Flt3L-driven expansion of Tregs has recently been suggested to be DC dependent [16], [17]. To determine whether Flt3L affects Treg development during mBSA-induced arthritis, frequency of these cells were examined. We found that Flt3L significantly increased the frequency of FoxP3+ Tregs in the spleen at day 10 (Figure 5B). We also observed an increased intensity of FoxP3 on individual Tregs (measured by gMFI) (Figure 5D, E). Although a less prominent increase in the frequency of splenic Tregs was observed at day 28, high intensity of FoxP3 was still maintained by individual Tregs from Flt3L-treated mice (Figure 5B, E). Gene expression analysis of Flt3L- and sham-treated spleens revealed increased expression of the genes FoxP3 and Stat5b, both important for the development and function of Tregs (Figure 5C) [31]. Taken together, these observations indicate that Flt3L promotes early Treg development and preserves FoxP3 expression in splenic Tregs. The frequency of Tregs in the draining lymph nodes of Flt3L-treated animals was increased both at day 10 and day 28 compared to sham-treated controls (Figure 5B). In this case, we did not observe any effect on FoxP3 intensity (Figure 5D, E).

Figure 5
Regulatory T cells in the spleen and lymph nodes following Flt3L treatment during mBSA arthritis.

The inverse relationship between Tregs in the spleen and in the lymph nodes observed at day 28, suggests migration to the area of inflammation. Staining of arthritic knees showed presence of FoxP3+ lymphocytes in the synovial tissue (Figure 6A). The influx of FoxP3+ cells was associated with severe synovial inflammation and presence of cartilage erosions in both Flt3L- and sham-treated mice. Similar findings have been observed in human RA joints, in which FoxP3+ cells accumulate in inflamed synovial tissues [32].

Figure 6
Potential cross-talk between DCs and Tregs.

Crosstalk between Flt3L-induced DCs and Tregs

MHCII expression by pDCs is essential for the induction of Tregs and inhibition of T cell-mediated autoimmunity by pDCs [33]. Therefore, we investigated the level of MHCII expression by pDCs in the spleen. We found a significant increase in the intensity of MHCII expression (measured by gMFI) by pDCs from Flt3L-treated animals at day 10; however, this expression was significantly reduced at day 28 (Figure 6B). The level of MHCII expression by pDCs correlated with the frequency of Tregs in the spleen on day 10 and 28 (Figure 5B).

To further investigate the potential interaction between pDCs and T cells, we examined the expression of the co-stimulatory molecule, programmed cell death ligand 1 (PD-L1), by pDCs. PD-L1 plays a regulatory role in Treg development, function and maintenance [34]. We found expression of PD-L1 on pDCs in the spleen and lymph nodes (Figure 6C), but no difference in the expression intensity between Flt3L- and sham-treated animals was observed.

pDCs are found in the synovial tissue of RA patients [35] and we therefore investigated the presence of these cells in the inflamed synovial tissue from mice with mBSA arthritis using flow cytometry. We found increased frequency of pDCs in the mBSA-injected knee joints from Flt3L-treated mice compared to sham-treated controls (Figure 6D). Also, the synovial pDCs of Flt3L-treated mice showed higher CD11c expression (Figure 6D).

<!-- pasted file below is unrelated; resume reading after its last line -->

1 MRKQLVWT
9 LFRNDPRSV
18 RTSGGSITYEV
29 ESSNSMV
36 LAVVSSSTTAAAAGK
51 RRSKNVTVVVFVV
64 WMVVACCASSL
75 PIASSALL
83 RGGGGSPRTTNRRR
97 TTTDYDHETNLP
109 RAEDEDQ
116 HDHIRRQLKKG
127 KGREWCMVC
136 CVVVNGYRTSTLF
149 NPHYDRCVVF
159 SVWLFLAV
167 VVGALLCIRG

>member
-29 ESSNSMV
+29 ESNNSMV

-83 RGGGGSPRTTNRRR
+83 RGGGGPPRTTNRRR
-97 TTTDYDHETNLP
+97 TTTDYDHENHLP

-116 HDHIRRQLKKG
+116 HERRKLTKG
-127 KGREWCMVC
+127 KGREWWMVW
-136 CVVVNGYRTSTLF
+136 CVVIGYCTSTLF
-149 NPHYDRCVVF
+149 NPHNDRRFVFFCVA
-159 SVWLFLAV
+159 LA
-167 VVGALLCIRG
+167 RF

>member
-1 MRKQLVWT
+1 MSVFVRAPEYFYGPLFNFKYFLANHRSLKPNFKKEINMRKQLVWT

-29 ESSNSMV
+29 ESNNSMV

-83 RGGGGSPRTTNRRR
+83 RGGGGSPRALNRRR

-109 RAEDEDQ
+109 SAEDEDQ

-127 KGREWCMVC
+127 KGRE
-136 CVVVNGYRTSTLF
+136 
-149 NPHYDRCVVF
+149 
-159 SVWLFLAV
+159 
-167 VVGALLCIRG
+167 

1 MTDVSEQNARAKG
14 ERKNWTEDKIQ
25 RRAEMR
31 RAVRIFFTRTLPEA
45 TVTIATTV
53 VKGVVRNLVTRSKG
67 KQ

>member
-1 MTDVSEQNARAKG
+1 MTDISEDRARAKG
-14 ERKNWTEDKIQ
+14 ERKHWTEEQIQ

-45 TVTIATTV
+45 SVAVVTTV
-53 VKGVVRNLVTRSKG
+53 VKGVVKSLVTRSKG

To investigate the interaction between Tregs and DCs in human RA, we performed immunofluorescent staining of human synovial RA tissue. We observed both CD11c+ and FoxP3+ cells in the RA synovia. FoxP3+ cells were observed in close proximity to CD11c+ cells (Figure 6E), which argues for a possible cross-talk between these cells.

Adoptive transfer of dendritic cells and T cells predisposes naïve mice to arthritis

To examine whether antigen-primed DCs induce immune responses in naïve mice, we transferred the total CD11c+ DC population from mBSA-immunized mice to naïve recipients. The purity of the prepared CD11c+ population was confirmed by flow cytometry and absence of αCD3-induced proliferation indicated total depletion of CD3+ T cells (Figure 7A). Transfer of CD11c+ DC or CD3+ T cells from mBSA-immunized mice into naïve recipients did not induce arthritis following intra-articular injection of mBSA (Figure 7B). Analogously, transfer of neither CD11c+ DC nor CD3+ T cells induced specific antibody production against mBSA in naïve recipients (Figure 7C). In vitro co-culture of T cells and CD11c+ DCs induced proliferation of T cells, indicating a potent interaction between these enriched cell populations (Figure 7A). Co-transfer of CD11c+ DC and CD3+ T cells was a prerequisite for mBSA-induced arthritis in naïve recipients (Figure 7B). Additionally, co-transfer of DC and T cells induced production of mBSA-specific IgG antibodies (Figure 7C), indicating that interaction between DC and T cells is essential for anti-mBSA antibody production in the naïve recipients.